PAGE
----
Who is responsible for injuries to a driver and his or her passengers when that driver crashes his or her vehicle into a freeway guardrail? One might assume that the driver is responsible since he or she may have negligently driven his or her car into the guardrail or the driver of another motor vehicle that forced the injured driver’s vehicle into the guardrail. However, other people, businesses and governmental agencies may bear fault and those persons and entities need to be investigated as well as the driver.
California is a comparative fault State. That means that a jury or judge assigns a percentage of fault to each person or entity that bears responsibility for the harm. In this case, the injured driver’s lawyer should analyze whether the injured driver did drive negligently, i.e. did the driver drive too fast and lose control of his or her vehicle; did the driver’s car have mechanical problems, such as a failed braking system; or was the driver operating his or her vehicle under the influence of alcohol, illicit drugs or prescribed pharmaceuticals. After the attorney investigates these issues, the attorney should then also review whether any other persons or entities bear responsibility. For example, does the injured driver’s vehicle exhibit damage evidencing that it was struck by another car and pushed into the guardrail? The attorney may need to hire an accident reconstruction expert to determine the vehicle positions, speeds and forces.
The attorney should also review the guardrail itself. Over the last decade or more, cities, counties and States have worked to eliminate motor vehicle accidents whereby a car crosses a median and is struck by oncoming traffic. However, the guardrail’s materials and design may be too dangerous for motorists. Recently, a family of a San Diego man sued X-Lite based on allegations that it manufactured a dangerous guard rail system. They claim their family member was killed when his vehicle crashed into the X-Lite guardrail. Other States have examined their guardrail systems and have found that the guardrail ends can act as a spear and penetrate a vehicle. These States and the Federal Government have either replaced their guardrails or modified their guardrail systems. (See https://www.nytimes.com/2014/10/13/business/highway-guardrail-may-be-deadly-states-say.html) Federal and State transportation agencies publish standards for highway guardrails which lawyers and traffic engineering experts should review. (See https://www.fhwa.dot.gov/guardrailsafety/guardrailbasics.cfm)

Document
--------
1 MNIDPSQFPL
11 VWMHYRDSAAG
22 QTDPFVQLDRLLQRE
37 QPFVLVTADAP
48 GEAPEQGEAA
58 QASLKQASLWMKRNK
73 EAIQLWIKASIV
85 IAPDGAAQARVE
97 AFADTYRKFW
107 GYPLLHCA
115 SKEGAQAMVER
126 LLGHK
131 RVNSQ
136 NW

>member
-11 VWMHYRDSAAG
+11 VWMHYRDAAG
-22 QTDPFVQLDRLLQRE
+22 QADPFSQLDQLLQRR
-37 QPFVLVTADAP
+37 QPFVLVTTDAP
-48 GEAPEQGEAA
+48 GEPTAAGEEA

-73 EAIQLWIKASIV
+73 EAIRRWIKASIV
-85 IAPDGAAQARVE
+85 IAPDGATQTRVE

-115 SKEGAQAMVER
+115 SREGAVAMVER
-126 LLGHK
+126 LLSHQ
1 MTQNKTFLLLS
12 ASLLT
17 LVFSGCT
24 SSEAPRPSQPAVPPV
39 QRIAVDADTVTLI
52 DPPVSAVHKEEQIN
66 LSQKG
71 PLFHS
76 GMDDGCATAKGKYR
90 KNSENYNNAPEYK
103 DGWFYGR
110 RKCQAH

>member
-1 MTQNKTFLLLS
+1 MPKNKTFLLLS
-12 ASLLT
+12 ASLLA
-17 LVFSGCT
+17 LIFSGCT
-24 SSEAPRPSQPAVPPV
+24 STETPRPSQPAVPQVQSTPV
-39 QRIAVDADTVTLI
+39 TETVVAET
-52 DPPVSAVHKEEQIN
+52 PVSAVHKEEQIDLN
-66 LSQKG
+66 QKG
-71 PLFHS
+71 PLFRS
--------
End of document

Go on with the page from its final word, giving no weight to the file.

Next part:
In California, a governmental agency, such as the California Department of Transportation, better known as Cal Trans, is liable to injured motorists and passengers if it creates a dangerous highway condition and if the agency is not protected by immunity under the law. Therefore, even if a private manufacturer of a guardrail system may be held liable to those injured by a defective guardrail, the defective guardrail may also create liability for the governmental agency in charge of the highway’s condition and design. Governmental agencies sometimes contend that even if a road or highway is dangerous, the agency is not responsible to compensate someone for his or her injuries since the agency has governmental immunity, i.e. a shield against such claim or suit.
At Curtis Legal Group, we understand California’s comparative fault system. We know that accidents may sometimes require an analysis of guardrail systems and other factors creating dangerous conditions for drivers. We also understand that governmental agencies may claim that they are protected from claims and suits. We fight against these defenses so that our clients get justice.
Call us at 1(800) LAW-3080 today!